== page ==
A choice of legs

From ‘For Ever England’, J.E.B. Seeley, Hodder & Stoughton Ltd, 1932.

I have named Bron Herbert as one of my most intimate friends. He had a leg shot off in the South African War but that did not prevent him from raising and commanding a troop of Yeomanry, formed from the men of the New Forest, where he had a house and spent much of his time. During this period he succeeded to an old title and became Lord Lucas [1905].

I happened to be in command of the Regiment during the whole period that Bron was with his New Forest men. He would come to me of a morning, when we were at our annual training, and say to me : “I want to ask you a very confidential question. At to-day’s manoeuvres, had I better wear my walking leg or my riding leg? Because, as you know, I cannot walk with my riding leg and I cannot ride with my walking leg.” Then I would tell him, so far as I could foretell, which leg he would want. If I had guessed wrong, and told him the wrong leg, he would be hopelessly crippled, and suffer great pain, but this never stopped him going on with the manoeuvre. I have often begged him to get on his pony and ride home, when he found himself commanding a dismounted troop, with his riding leg, but always he steadfastly refused. The only real row we ever had in all these years of friendship was when I tried to insist, on one of these occasions.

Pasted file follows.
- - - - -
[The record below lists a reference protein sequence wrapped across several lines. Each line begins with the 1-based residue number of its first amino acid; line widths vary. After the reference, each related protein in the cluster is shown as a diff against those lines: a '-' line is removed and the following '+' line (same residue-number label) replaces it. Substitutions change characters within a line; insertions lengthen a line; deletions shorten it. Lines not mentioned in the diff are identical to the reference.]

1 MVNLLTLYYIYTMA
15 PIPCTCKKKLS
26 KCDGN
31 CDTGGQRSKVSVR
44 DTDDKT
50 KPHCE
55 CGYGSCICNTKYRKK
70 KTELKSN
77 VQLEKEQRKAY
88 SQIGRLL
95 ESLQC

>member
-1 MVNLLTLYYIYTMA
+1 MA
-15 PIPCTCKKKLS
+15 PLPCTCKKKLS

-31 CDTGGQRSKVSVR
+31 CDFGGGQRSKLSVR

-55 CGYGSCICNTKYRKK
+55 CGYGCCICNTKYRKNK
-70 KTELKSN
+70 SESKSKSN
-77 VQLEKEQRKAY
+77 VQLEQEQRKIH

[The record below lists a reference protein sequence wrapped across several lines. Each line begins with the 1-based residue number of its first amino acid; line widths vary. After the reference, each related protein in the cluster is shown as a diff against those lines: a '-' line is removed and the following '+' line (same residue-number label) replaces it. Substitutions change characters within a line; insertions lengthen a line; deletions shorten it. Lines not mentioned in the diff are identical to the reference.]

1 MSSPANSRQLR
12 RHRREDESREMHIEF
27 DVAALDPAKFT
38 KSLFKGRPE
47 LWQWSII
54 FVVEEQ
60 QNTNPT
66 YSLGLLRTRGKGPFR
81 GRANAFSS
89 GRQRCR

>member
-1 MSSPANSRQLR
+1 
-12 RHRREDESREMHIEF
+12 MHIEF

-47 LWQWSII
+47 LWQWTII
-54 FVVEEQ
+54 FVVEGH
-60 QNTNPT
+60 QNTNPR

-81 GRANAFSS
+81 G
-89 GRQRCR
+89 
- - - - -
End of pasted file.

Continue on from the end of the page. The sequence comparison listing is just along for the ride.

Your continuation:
Meantime, he was immersed in political work as a Liberal…..

When the World War broke out he tried by every means to get accepted for some combatant force, but of course no doctor would pass a one-legged man. So, when Asquith invited him to join his Cabinet as Minister for Agriculture, he accepted. Thus the crown seemed to be set on his political career, and one would have expected him to decide to devote his whole energies in that direction. Not so Bron in time of war.